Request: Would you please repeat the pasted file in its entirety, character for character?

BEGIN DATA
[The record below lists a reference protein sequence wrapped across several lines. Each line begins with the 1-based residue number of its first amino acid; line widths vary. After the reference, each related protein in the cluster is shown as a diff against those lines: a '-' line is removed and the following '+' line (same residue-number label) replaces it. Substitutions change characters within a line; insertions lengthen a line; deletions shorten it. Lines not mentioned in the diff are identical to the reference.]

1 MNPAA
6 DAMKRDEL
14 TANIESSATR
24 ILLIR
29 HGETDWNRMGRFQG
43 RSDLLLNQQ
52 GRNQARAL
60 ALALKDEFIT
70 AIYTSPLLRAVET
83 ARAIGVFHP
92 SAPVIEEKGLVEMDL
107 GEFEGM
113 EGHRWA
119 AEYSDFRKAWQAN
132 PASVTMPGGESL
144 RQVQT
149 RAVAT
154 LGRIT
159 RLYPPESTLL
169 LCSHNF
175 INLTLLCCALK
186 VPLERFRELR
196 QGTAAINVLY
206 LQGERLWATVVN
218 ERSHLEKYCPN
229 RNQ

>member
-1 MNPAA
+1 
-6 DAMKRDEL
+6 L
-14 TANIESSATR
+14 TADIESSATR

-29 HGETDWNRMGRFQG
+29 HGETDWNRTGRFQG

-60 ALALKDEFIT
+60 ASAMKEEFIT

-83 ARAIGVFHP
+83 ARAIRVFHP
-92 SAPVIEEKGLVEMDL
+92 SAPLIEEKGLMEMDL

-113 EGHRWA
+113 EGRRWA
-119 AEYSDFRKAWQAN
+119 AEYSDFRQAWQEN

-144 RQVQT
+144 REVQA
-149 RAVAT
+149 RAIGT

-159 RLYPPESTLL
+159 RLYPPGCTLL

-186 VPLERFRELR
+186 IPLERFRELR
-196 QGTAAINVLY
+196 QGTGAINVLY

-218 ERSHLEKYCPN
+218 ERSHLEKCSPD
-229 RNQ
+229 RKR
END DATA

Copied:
[The record below lists a reference protein sequence wrapped across several lines. Each line begins with the 1-based residue number of its first amino acid; line widths vary. After the reference, each related protein in the cluster is shown as a diff against those lines: a '-' line is removed and the following '+' line (same residue-number label) replaces it. Substitutions change characters within a line; insertions lengthen a line; deletions shorten it. Lines not mentioned in the diff are identical to the reference.]

1 MNPAA
6 DAMKRDEL
14 TANIESSATR
24 ILLIR
29 HGETDWNRMGRFQG
43 RSDLLLNQQ
52 GRNQARAL
60 ALALKDEFIT
70 AIYTSPLLRAVET
83 ARAIGVFHP
92 SAPVIEEKGLVEMDL
107 GEFEGM
113 EGHRWA
119 AEYSDFRKAWQAN
132 PASVTMPGGESL
144 RQVQT
149 RAVAT
154 LGRIT
159 RLYPPESTLL
169 LCSHNF
175 INLTLLCCALK
186 VPLERFRELR
196 QGTAAINVLY
206 LQGERLWATVVN
218 ERSHLEKYCPN
229 RNQ

>member
-1 MNPAA
+1 
-6 DAMKRDEL
+6 L
-14 TANIESSATR
+14 TADIESSATR

-29 HGETDWNRMGRFQG
+29 HGETDWNRTGRFQG

-60 ALALKDEFIT
+60 ASAMKEEFIT

-83 ARAIGVFHP
+83 ARAIRVFHP
-92 SAPVIEEKGLVEMDL
+92 SAPLIEEKGLMEMDL

-113 EGHRWA
+113 EGRRWA
-119 AEYSDFRKAWQAN
+119 AEYSDFRQAWQEN

-144 RQVQT
+144 REVQA
-149 RAVAT
+149 RAIGT

-159 RLYPPESTLL
+159 RLYPPGCTLL

-186 VPLERFRELR
+186 IPLERFRELR
-196 QGTAAINVLY
+196 QGTGAINVLY

-218 ERSHLEKYCPN
+218 ERSHLEKCSPD
-229 RNQ
+229 RKR